legal advice 02 8059 7121 or after hours on 0420 998 650

Homicide

Types of murder

The term homicide refers to offences that result in death. As such, the charge can often lead to heavy penalties, such as life imprisonment, and so it is important to attain immediate professional legal advice, regardless of the circumstances.

The three major types of homicide charges are as follows:

Murder

Murder and Attempted Murder are considered two of the most serious charges in the eyes of the law and, under all circumstances legal advice should be sought immediately on receiving such a charge.

Murder is taken to have been committed when death was caused by the accused:

• Acting with reckless indifference to human life, or
• Omitting to act with reckless indifference to human life, or
• With intent to kill, or
• With intent to inflict grievous bodily harm, or
• During an attempt to commit by the accused or some accomplice a crime punishable by imprisonment for life or for 25 years (Joint Criminal Enterprise), or
• During or immediately after the commission by the accused or some accomplice of a crime punishable by imprisonment for life or for 25 years (Joint Criminal Enterprise).

No act or omission which was not malicious, or for which the accused had lawful cause or excuse, can satisfy a conviction for murder.

Possible Penalties

Those convicted of murder are liable to imprisonment for life, though this does not restrict the Judge from imposing a lesser sentence. There is a standard non-parole period of 20 years for those convicted of murder. A Court is to impose a life sentence if satisfied that the level of culpability in the commission of the offence is so extreme that the community interest in retribution, punishment, community protection and deterrence demands it.

If convicted, a person is more likely to be sentenced severely if their crime is considered ‘aggravated’. Factors of aggravation that can result in life imprisonment include:
• Contract killings
• Mutilation of the bodyImpact on victim’s families
• Possibility of re-offending
• Murders motivated by financial greed
• Where the motive of the murder is to conceal another offence
• Murder arising from planned extortion.

Those convicted of the relatively lesser charge of conspiring to murder someone, or engaging others to commit murder are liable to imprisonment for 25 years. There is a standard non-parole period of 10 years for these offences. Accessories before the fact are liable to the same maximum penalty. An Accessory after the fact is also liable to a maximum penalty of 25 years imprisonment. Accessories after the fact are usually someone who helps the offender evade justice and are viewed less seriously when they are not responsible for the crime.a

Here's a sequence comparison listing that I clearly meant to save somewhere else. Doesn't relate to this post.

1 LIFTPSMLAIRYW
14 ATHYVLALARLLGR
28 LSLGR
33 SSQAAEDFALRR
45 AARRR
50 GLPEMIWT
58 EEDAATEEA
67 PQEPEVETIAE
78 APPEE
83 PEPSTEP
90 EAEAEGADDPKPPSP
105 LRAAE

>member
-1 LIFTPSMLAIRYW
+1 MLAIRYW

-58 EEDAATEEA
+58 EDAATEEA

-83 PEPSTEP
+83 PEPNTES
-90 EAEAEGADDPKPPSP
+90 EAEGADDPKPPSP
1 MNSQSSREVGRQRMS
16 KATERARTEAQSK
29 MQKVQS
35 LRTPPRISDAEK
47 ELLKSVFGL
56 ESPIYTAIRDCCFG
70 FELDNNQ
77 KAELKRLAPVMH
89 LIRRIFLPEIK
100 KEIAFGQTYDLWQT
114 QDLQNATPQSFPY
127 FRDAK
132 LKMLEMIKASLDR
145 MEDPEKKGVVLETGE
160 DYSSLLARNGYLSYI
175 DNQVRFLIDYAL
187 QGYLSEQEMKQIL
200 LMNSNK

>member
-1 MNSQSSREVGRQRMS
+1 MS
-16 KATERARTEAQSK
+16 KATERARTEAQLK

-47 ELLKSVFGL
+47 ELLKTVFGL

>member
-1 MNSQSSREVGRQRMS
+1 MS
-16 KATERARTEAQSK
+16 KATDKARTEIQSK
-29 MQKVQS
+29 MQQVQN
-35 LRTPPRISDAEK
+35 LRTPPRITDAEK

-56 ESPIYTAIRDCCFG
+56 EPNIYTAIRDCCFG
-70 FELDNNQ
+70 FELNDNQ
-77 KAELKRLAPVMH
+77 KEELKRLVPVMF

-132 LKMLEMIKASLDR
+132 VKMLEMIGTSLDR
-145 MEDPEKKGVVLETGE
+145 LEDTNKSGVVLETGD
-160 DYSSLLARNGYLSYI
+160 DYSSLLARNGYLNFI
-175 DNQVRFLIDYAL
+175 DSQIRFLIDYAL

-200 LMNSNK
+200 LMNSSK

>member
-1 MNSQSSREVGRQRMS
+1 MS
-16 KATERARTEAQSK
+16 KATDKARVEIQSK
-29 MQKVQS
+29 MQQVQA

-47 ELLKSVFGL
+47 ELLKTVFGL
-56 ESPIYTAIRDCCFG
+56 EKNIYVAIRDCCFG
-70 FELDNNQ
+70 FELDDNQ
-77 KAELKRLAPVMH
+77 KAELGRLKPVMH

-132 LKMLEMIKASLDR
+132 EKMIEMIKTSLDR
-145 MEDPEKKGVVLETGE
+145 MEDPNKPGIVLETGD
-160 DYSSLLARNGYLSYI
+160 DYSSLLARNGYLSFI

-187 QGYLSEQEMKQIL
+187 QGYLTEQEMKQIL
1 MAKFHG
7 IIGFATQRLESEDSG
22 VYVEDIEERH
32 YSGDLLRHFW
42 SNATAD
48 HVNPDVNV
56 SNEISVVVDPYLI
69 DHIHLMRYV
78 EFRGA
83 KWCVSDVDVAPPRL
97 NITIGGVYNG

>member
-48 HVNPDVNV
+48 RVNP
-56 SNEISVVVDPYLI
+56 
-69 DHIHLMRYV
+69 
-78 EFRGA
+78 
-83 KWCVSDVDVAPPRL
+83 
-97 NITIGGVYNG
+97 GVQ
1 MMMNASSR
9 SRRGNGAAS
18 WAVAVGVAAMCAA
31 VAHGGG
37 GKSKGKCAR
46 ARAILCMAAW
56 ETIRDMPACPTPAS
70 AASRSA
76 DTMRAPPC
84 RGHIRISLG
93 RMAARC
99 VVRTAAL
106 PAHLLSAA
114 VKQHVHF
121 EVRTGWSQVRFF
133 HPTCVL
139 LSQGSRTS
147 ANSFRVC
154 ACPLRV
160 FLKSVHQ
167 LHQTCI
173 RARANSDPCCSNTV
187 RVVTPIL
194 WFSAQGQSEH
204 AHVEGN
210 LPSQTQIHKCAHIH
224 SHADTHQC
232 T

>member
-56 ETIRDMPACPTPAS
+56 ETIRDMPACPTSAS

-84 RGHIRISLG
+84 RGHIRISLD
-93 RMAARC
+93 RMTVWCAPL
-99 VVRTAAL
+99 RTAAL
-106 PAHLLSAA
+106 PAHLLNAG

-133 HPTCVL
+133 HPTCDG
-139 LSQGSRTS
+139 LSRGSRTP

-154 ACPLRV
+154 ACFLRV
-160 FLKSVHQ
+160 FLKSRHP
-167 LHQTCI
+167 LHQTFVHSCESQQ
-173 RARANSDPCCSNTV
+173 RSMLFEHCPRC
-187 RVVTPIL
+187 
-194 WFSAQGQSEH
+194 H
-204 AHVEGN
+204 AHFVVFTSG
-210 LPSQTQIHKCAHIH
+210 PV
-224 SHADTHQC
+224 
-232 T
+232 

Attempted Murder

Attempted murder, while not as serious as a murder charge, is still considered to be one of the worst offences in the eyes of the law. The charge includes anyone who by any means wounds or causes grievous bodily harm to any person with intent to commit murder. It carries penalties of up to 25 years imprisonment with a standard non-parole period of 10 years. Anyone who by any other means attempts to commit murder is also liable to imprisonment for up to 25 years.

Manslaughter

Every punishable homicide not specified as murder shall be taken to be manslaughter. Broadly defined, manslaughter is death inflicted by a person when the person did not intend to kill.

Different Charges of Manslaughter

There are three distinct categories of involuntary manslaughter:

I. Fatal act occasioned through joint criminal enterprise, where:
• The accused entered into a joint criminal enterprise with a partner(s)
• The partner(s) committed an unlawful and dangerous act resulting in the death of a person
• The act was an incident of carrying out the joint criminal enterprise
• The accused knew that the partner(s) had the means to commit the act
• A reasonable person in the position of the accused would have contemplated that the partner(s) might have committed such an act as an incident of carrying out the joint criminal enterprise.

II. Unlawful and dangerous act carrying with it an appreciable risk of serious injury, where: